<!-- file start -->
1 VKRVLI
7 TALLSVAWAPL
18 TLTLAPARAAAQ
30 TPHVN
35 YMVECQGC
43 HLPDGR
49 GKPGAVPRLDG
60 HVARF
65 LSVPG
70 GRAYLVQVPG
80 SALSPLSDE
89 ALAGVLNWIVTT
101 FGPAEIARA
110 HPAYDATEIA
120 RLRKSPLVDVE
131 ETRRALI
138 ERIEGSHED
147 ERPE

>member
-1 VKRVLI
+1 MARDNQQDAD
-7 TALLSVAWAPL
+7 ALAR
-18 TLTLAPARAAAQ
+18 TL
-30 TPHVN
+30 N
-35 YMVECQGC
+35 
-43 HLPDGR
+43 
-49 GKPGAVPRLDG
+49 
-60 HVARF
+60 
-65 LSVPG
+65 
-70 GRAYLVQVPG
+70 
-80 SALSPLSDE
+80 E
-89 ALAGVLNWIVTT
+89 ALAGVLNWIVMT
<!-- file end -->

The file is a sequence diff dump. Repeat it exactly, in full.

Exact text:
1 VKRVLI
7 TALLSVAWAPL
18 TLTLAPARAAAQ
30 TPHVN
35 YMVECQGC
43 HLPDGR
49 GKPGAVPRLDG
60 HVARF
65 LSVPG
70 GRAYLVQVPG
80 SALSPLSDE
89 ALAGVLNWIVTT
101 FGPAEIARA
110 HPAYDATEIA
120 RLRKSPLVDVE
131 ETRRALI
138 ERIEGSHED
147 ERPE

>member
-1 VKRVLI
+1 MARDNQQDAD
-7 TALLSVAWAPL
+7 ALAR
-18 TLTLAPARAAAQ
+18 TL
-30 TPHVN
+30 N
-35 YMVECQGC
+35 
-43 HLPDGR
+43 
-49 GKPGAVPRLDG
+49 
-60 HVARF
+60 
-65 LSVPG
+65 
-70 GRAYLVQVPG
+70 
-80 SALSPLSDE
+80 E
-89 ALAGVLNWIVTT
+89 ALAGVLNWIVMT